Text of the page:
Browning Montana, Day Two

P614042414th June, 2017P6140424

In the way of things, especially Chautauqua things, it is the fun and games that get the crowds. People do listen to Blackfeet community workers on historical and domestic trauma, traditional medicine practitioners meet P6140432and exchange, we are ready to present on the topic treaties and the border. But it is juggling, hoopla hoops, and clowning that draws us crowds. What we seed is joy.
Hand Across Borders day of forums and workshops are the destination of a local school trip. Other children come. The children seem, in the best possible way, to be without paralyzing shyness or false modesty, dignified, if that is not too heavy a word for a child to carry. A boy whose name I never get (it is one of the many moments where my quasi deafness breaks my heart) shows me how he can hoopla hoop arm to arm after his first workshop. Matt (with me all names are provisional) invites me with pride to look at the lodges (tipis)OLYMPUS DIGITAL CAMERA that have gone up. A girl doubles with laughter in the closing workshop.
A crew chops meat for half the day for the potluck dinner and a superb musician and his group start playing at 6pm. Nickolas Crawford and his group (look them up, Crawford Bros. Band have a Facebook page and are worth hearing — I speak as someone raised by a mother who was a friend of Leadbelly’s) have a huge, wonderfully played repertoire. It was while they were playing I have my Chautauqua moment. Early for a tour, I admit.

Chautauqua moments — for some floods of tears, for just about everybody a sense that they can’t continue the tour — come to almost everyone on almost every Chautauqua. Mine is floods of tears on my sleeping mat, back-patting from a dear friend and some confessional about everything that is the matter with my life.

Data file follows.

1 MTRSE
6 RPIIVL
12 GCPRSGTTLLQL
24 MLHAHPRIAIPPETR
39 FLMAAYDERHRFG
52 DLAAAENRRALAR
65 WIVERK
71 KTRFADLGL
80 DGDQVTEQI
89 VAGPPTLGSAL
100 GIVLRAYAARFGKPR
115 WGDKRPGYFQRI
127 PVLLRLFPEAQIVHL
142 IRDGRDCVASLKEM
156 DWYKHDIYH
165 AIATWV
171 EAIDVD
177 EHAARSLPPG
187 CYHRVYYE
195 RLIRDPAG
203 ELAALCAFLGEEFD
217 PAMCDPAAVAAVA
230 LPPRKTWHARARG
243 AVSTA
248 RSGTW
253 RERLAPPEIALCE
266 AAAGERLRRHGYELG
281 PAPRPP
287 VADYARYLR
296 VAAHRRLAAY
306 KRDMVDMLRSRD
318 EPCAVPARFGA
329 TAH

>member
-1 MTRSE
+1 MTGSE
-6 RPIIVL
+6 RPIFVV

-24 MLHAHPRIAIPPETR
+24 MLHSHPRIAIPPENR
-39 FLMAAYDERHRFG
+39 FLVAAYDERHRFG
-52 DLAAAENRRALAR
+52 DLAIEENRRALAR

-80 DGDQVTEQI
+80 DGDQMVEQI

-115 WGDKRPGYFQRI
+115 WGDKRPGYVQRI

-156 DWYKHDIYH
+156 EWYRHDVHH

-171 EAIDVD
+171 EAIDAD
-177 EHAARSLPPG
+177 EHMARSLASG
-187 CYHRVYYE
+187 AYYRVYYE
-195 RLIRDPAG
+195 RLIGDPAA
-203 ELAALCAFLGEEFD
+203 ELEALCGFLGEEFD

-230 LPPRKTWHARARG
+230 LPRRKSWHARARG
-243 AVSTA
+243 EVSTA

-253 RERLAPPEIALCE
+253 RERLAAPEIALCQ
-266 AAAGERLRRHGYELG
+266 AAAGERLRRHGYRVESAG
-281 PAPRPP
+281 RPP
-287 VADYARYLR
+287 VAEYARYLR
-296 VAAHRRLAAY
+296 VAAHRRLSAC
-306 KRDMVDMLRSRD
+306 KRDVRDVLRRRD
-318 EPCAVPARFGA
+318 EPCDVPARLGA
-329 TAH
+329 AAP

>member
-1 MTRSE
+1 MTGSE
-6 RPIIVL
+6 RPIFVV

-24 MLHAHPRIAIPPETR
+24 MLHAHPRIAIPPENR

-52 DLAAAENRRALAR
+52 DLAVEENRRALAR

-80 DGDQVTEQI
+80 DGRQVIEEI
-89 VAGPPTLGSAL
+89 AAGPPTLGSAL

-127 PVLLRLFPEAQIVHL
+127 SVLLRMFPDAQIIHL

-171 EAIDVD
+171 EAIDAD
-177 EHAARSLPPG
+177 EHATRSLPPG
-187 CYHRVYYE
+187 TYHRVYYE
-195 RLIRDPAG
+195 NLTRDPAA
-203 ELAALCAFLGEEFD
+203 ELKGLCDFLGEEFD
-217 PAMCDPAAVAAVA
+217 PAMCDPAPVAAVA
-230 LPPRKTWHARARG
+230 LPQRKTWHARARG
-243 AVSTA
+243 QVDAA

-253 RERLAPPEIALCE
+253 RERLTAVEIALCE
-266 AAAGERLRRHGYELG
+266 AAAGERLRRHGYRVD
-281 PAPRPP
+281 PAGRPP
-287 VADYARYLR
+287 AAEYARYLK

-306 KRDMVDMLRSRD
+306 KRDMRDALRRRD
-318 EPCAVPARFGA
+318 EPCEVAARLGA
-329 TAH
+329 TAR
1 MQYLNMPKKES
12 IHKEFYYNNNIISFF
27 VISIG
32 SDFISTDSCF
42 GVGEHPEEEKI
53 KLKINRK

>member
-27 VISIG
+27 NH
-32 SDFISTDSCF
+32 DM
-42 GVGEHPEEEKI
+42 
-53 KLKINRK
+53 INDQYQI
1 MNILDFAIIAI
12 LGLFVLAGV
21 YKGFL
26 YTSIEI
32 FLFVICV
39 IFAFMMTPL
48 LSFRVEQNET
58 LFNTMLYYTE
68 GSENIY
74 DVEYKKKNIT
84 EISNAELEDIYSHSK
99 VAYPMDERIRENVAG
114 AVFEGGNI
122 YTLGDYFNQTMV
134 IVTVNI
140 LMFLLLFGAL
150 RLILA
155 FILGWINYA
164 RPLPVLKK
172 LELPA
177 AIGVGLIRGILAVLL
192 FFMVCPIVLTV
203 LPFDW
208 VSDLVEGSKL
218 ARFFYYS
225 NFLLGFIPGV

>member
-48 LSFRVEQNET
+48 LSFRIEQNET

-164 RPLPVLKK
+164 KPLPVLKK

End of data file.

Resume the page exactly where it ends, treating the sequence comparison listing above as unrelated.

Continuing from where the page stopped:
Joannie, a cofounder of New Old Time Chautauqua and a prime force for this tour, says that Chautauqua moments pretty much come with the package. We are, she points out, stripped of the “cupboard cup loyalties” that P6130363 get us through, our books, our place to sleep, our room with a door that closes if we are lucky.
My Chautauqua moment ‘s catalyst is a stray dog. A young, lovely creature whose tail wags and who rolls on her back in friendliness and who is thin and hungry. Short of carrying her back to Ireland I can do nothing substantive for her. If I feed her she will get into trouble for coming into the Stick-Game Arbor where we are staying, if I don’t feed her, if we don’t feed her — I am not the only Chautauquan she charms — she will be hungry. Later someone tells me there are packs of hungry strays in the town. We can’t come close to feeding those. In the spirit of do what you can, I — and others — feed the stray who has come to us. Perhaps she is a cypher for what we are doing here.


When I finally stop crying and eat at the potluck and dance, I sit between two women. One of them, Loretta, is wearing a shirt with a patch commemorating a pow wow. “How do you feel when you go on a pow wow I ask. “You know what feels like when you go to church?” she answers. Loretta is a grandmother, six or seven grandchildren by blood, three other who have adopted her. She tells me a story about one of those. She was cooking one day. A little girl she had never seen before was watching her. A very little girl. Finally she asked the girl if she was hungry. Yes she was. They fed her and she was little enough they thought it a good idea to follow her when she left. She got home all right, but came and is now one of the grandchild group. I ask Loretta if the casinos help with the poverty; I have always hoped they do. She hesitates. Yes, but gambling (as we know) is addictive, as addictive, or more so, to some one from the Blackfeet as others. There are neglected children, she works for an organization that tried to hep them. It is hard.

“Do you ever think about leaving the reservation,” I ask. “Oh before I met my husband I travelled,” Loretta answers. “I lived in many all over. The reservation is where I want to live.”P6150449

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